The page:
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Table Of Contents  CertiGuide to Network+
 9  Chapter 0000:  Network Basics
      9  V  Network Models for Resource Sharing

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Peer-to-Peer Networks

The peer-to-peer model is one in which resources are shared by computers which are considered approximately “equals” in the network administration hierarchy.

Think of your peers at work. You probably share things back and forth, and among your colleagues, who report to the same supervisor, all probably have about equal authority in the organization. No one has control over resources other than those that reside on their own computer.

For example, Joe has control of Joe’s resources, and Meredith has control of Meredith’s resources. Some modern-day real world examples of peer-to-peer networks would be Internet music-sharing services such as Napster and Gnutella.

In peer-to-peer networks, each user has the ability to control security functions for the resources on his or her computer, because his or her computer handles its own security, rather than using a centralized service to do so. The peer-to-peer model stores this security information on the local PC that is granting access. Additionally, each computer may maintain its own list of users that have access to it, and the passwords for those users, to allow security controls on a user-by-user basis. The user responsible for the computer is in charge of updating the lists of permissions and users, as network needs change.

One of the down sides to peer-to-peer networking is that each time a new user is added to the network, potentially every computer would need to be updated separately, to give that user access to each computer’s resources. As you might imagine, not all peer-to-peer networks require every user to be in a list on every computer. If they did, no one using Napster would ever get any music, because they’d spend all their time maintaining user lists.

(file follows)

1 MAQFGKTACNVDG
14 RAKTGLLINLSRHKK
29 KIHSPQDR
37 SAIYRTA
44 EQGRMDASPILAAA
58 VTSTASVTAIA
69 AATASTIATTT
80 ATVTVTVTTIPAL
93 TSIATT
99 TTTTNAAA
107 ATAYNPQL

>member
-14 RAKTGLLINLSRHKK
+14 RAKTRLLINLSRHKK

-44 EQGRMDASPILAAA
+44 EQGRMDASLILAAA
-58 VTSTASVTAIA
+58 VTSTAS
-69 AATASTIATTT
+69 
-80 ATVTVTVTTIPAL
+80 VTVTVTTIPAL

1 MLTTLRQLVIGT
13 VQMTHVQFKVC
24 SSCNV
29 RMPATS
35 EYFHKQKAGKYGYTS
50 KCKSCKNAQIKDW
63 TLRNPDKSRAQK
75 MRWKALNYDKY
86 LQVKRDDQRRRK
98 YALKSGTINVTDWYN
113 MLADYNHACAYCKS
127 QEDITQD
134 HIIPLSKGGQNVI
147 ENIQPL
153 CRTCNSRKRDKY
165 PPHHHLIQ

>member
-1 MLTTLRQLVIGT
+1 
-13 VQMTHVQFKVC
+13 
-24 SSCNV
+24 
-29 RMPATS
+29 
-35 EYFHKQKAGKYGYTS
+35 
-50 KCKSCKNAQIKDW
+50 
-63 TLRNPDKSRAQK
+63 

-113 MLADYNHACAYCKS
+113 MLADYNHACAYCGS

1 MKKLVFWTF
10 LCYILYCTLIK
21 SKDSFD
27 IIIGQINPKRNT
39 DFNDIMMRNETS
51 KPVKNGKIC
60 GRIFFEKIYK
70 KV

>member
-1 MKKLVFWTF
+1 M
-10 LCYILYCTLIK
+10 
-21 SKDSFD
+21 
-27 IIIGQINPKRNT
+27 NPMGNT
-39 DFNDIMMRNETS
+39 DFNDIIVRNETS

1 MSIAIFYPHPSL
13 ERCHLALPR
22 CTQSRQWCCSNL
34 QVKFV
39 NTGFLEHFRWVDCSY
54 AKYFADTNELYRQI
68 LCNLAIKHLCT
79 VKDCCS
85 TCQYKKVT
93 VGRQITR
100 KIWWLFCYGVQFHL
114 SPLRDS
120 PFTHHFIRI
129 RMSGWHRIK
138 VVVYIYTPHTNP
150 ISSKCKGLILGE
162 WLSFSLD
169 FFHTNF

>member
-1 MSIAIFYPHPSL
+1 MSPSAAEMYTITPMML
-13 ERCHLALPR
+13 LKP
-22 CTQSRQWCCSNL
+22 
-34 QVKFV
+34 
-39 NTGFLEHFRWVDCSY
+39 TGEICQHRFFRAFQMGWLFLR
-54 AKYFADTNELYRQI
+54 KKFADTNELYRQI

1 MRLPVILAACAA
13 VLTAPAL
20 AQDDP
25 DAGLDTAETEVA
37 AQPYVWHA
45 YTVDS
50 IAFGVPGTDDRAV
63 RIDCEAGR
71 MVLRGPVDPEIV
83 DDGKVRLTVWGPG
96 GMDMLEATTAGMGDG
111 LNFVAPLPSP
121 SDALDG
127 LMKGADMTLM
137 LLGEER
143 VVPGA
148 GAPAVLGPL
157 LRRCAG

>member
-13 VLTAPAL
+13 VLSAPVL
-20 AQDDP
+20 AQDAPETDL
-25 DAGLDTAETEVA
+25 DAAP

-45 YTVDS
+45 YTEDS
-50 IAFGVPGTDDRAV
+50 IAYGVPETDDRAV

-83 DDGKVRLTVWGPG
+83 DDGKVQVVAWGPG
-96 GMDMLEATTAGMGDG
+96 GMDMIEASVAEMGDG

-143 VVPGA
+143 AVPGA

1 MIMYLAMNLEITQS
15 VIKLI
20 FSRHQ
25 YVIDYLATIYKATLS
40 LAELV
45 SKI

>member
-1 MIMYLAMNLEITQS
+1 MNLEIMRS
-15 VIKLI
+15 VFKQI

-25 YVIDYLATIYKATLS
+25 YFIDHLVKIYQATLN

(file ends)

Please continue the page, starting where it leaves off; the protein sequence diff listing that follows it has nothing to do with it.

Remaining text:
The peer-to-peer model means that resources are scattered throughout the network, on machines controlled by individual users. One thing that can happen when resources are shared peer-to-peer is that you might need a resource on Susan’s computer, but Susan is out of the office for the day and left her computer powered down. In order to access the resource before Susan returns, you’d need to find someone near her desk and ask them to power up her machine so that its resources are available for your use. In that way, peer-to-peer computing can be less reliable and less fault tolerant, than client/server computing, where a centralized organization makes sure that all resources under their control are available when required, without needing a particular user’s cooperation.

Figure 4: Peer-to-Peer Network

 


Peer to Peer

The downside to peer-to-peer is the lack of centralized administration, security, and fault tolerance. This and more are found in the client-server model.



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